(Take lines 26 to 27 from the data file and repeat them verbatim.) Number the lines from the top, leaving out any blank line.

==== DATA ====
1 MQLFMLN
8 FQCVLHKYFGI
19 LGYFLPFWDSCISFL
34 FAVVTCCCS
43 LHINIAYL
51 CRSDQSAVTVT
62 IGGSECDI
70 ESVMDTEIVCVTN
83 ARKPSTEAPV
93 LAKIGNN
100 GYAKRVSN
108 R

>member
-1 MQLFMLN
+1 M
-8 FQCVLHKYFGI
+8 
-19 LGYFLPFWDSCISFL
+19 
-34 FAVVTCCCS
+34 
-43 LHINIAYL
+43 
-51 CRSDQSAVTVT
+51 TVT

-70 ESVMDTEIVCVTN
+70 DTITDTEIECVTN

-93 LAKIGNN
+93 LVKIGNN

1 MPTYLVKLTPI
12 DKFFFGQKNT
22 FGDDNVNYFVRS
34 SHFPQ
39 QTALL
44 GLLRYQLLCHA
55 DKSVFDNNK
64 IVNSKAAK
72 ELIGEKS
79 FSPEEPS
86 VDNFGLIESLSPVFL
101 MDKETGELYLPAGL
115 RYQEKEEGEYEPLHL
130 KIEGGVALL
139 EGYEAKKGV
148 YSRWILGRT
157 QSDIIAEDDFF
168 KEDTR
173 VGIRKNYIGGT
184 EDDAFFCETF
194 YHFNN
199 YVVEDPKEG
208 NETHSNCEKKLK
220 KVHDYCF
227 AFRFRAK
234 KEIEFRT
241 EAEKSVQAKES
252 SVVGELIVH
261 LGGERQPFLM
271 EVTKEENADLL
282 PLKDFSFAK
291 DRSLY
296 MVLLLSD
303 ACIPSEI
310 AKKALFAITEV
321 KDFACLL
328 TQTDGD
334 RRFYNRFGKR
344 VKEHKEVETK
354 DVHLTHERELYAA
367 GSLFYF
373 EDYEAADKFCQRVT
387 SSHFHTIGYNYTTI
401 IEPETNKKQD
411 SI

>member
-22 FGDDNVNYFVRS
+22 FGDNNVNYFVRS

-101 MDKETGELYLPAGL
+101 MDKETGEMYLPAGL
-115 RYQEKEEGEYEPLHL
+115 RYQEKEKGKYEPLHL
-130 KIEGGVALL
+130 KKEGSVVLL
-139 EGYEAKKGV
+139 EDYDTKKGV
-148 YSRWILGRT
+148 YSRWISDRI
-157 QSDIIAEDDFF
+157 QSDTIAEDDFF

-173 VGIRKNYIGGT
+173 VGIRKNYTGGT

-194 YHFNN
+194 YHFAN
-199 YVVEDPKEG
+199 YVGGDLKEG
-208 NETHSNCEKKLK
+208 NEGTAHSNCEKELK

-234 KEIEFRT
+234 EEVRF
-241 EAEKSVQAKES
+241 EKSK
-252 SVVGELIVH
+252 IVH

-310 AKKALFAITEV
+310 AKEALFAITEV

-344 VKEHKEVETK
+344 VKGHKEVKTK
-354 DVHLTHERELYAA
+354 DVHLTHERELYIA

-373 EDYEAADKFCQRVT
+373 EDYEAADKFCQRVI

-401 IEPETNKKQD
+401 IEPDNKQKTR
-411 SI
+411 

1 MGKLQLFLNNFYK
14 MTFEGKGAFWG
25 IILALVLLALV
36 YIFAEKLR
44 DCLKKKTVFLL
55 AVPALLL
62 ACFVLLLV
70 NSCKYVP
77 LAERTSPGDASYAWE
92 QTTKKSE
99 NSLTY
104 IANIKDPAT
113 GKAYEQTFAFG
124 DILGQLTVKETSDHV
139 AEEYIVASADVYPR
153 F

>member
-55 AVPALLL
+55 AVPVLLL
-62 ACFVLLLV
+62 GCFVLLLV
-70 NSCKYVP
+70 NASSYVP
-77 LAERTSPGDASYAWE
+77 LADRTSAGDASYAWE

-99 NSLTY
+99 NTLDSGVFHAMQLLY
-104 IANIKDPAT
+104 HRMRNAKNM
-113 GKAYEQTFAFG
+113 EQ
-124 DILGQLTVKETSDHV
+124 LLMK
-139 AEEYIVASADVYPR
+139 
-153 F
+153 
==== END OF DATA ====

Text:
-70 ESVMDTEIVCVTN
+70 DTITDTEIECVTN